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A man adjusts his tie at a pro-Brexit event on March 29, 2017. (Reuters / Peter Nicholls)
Trump and Brexit Are Symptoms of the Same Failure to Reckon With Racism
When I left the United States for the United Kingdom in 2015, with Black Lives Matter at its height and my book on child victims of gun violence recently completed, some assumed that it was the racism that had pushed me away. But, as I would point out, if it was aggressive policing and racial disadvantage I was seeking to avoid, I would not be heading back to London.1


Illustration by Eleanor Shakespeare
Fifteen years on, the Iraq war is still poisoning our national life
“You can tell a true war story by the way it never seems to end,” wrote Tim O’Brien in his novel about Vietnam, The Things They Carried. “Not then, not ever. In a true war story, if there’s a moral at all, it’s like the thread that makes the cloth. You can’t tease it out. You can’t extract the meaning without unravelling the deeper meaning.”
Donald Trump campaigning in Sarasota, Florida, November 2016. Photograph: Chip Somodevilla/Getty Images
The poison in politics runs deeper than dodgy data
During the 2016 presidential elections Bill Clinton believed his wife’s team had failed to learn one of the lessons of Brexit: working people felt alienated and there was an anti-establishment mood in the air. But his suggestions were politely acknowledged and then discreetly shelved by the number-crunchers in charge. “He’d report back from the field on what he was hearing at campaign events,” Jonathan Allen and Amie Parnes wrote in Shattered: Inside Hillary Clinton’s Doomed Campaign. “[The] response was always a variation on the same analysis: the data run counter to your anecdotes. Bill liked data, but he believed it was insufficient … He felt it was important to talk to voters and get a real sense for what they were feeling.” In the battle between raw numbers and raw emotion, the numbers won and Hillary lost.
Illustration by Ben JenningsPhotograph: Ben Jennings
Trump’s presidency is unravelling. But he won’t fall without a push
Even by Donald Trump’s standards, Tuesday was extraordinary. First came the tweet that he had fired his secretary of state Rex Tillerson. Then a state department spokesman issued a statement claiming Tillerson was “unaware of the reason” for his dismissal, and had heard about it on Twitter. A few hours later the spokesman had been fired too. Meanwhile the lawyer of porn actor Stephanie Clifford (stage name: Stormy Daniels), who allegedly had an affair with Trump, warned the country to “buckle up” as Clifford sought to extract herself from her non-disclosure agreement so she could “publish any materials, such as text messages, photos and/or videos relating to the president that she may have in her possession”. Back in Washington, the Trump team announced it would be hiring John McEntee, Trump’s former personal assistant, as a senior adviser for campaign operations. The day before, McEntee had been escorted from the White House because he is under investigation by the Department of Homeland Security for serious financial crimes.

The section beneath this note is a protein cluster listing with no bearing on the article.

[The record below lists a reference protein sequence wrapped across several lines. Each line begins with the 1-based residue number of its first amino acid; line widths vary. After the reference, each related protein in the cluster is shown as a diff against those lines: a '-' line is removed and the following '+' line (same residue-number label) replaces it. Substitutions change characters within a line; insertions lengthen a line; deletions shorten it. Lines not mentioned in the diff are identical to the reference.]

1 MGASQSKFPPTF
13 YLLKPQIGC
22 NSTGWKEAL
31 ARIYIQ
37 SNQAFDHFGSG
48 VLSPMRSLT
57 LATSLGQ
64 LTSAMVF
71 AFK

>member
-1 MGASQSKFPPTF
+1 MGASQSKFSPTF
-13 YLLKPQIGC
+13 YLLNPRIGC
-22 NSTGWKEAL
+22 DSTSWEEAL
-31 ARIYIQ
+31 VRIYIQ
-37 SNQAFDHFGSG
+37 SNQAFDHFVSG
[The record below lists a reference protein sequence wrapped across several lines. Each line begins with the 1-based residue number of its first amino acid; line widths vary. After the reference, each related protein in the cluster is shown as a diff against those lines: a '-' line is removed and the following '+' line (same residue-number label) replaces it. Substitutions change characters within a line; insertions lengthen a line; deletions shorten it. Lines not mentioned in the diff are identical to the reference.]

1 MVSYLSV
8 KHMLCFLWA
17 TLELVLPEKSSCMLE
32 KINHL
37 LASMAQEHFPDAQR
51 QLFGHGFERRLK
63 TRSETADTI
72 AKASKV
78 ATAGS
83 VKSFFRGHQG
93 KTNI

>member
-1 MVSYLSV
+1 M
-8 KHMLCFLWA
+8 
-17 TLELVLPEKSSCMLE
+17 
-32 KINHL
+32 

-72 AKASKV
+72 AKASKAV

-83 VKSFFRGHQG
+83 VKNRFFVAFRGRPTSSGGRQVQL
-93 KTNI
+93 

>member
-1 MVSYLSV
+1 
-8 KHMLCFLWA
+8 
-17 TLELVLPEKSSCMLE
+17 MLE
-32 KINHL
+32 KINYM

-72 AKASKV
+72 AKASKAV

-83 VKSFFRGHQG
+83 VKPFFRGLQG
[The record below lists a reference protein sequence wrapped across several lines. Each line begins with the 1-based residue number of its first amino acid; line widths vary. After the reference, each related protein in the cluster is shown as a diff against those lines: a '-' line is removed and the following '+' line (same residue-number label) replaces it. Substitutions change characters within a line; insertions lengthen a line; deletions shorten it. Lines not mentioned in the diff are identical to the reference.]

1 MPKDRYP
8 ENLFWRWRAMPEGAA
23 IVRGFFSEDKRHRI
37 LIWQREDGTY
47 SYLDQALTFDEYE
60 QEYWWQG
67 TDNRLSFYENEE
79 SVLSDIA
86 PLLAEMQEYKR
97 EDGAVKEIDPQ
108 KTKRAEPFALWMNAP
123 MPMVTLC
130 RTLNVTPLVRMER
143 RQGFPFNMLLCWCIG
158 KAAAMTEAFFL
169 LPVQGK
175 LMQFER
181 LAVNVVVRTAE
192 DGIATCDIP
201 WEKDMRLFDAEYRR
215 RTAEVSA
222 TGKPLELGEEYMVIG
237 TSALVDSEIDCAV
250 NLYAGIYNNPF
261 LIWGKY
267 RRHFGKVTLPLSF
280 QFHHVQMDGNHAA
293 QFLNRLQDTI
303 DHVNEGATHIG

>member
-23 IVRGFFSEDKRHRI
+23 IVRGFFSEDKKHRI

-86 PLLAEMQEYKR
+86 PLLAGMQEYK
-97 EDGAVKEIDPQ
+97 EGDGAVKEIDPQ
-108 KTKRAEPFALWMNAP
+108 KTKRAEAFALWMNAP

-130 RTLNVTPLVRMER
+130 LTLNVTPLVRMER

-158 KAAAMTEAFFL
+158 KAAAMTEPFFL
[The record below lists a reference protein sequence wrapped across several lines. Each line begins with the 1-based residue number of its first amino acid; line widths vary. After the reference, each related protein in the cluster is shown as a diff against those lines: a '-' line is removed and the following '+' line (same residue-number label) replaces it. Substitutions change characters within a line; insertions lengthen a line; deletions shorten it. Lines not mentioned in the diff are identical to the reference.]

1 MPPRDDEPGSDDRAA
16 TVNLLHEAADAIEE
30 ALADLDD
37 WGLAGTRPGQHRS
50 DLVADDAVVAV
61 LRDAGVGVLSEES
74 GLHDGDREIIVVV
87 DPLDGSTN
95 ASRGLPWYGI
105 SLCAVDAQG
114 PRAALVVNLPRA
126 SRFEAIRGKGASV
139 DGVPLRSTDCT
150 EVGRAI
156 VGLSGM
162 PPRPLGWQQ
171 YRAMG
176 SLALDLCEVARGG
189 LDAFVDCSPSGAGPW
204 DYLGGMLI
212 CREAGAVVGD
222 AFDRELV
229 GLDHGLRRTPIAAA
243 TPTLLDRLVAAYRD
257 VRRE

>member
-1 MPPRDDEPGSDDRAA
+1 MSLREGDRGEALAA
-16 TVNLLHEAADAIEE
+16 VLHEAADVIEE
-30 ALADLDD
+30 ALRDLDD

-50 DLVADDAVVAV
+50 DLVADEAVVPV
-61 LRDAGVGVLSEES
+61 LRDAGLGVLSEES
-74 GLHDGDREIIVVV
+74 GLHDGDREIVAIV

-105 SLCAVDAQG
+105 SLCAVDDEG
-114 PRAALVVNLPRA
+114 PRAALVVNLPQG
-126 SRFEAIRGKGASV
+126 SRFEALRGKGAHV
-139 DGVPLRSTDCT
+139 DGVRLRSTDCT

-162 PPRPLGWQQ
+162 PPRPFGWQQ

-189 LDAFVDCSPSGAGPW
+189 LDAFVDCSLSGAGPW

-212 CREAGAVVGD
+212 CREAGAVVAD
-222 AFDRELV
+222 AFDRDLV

Illustration: Nate Kitch
The shambles of Brexit diverts attention from the EU’s democratic deficit
I considered voting for Brexit. After the referendum was agreed, but before the campaigning had begun, I could have gone either way. My issue was democracy. I didn’t like the fact that the European parliament could not initiate legislation; that turnout for European parliamentary elections had fallen 30% since the first elections in 1979; the way countries that voted “the wrong way” on EU referendums were effectively instructed to vote again (Denmark 1992; Ireland 2001, 2008) and get it right; the fact that Greece’s resounding democratic rejection of the terms of its bailout (2015) was treated with such contempt.


Illustration: Ben Jennings
Boris Johnson’s white privilege: imagine he was a black woman
To the outside world, Boris Johnson has become a faithful representation of Britain’s current foreign policy. Chaotic, implausible, blustering and incompetent, he is an honest reflection of the government’s strategic vision of Britain’s place in the world at this moment. At home he is an exemplar of an altogether different dysfunction.
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Stranger in a Strange Land – Encounters in the Disunited States
book review
'It often takes an outsider to look inside. This is especially true of the United States.'
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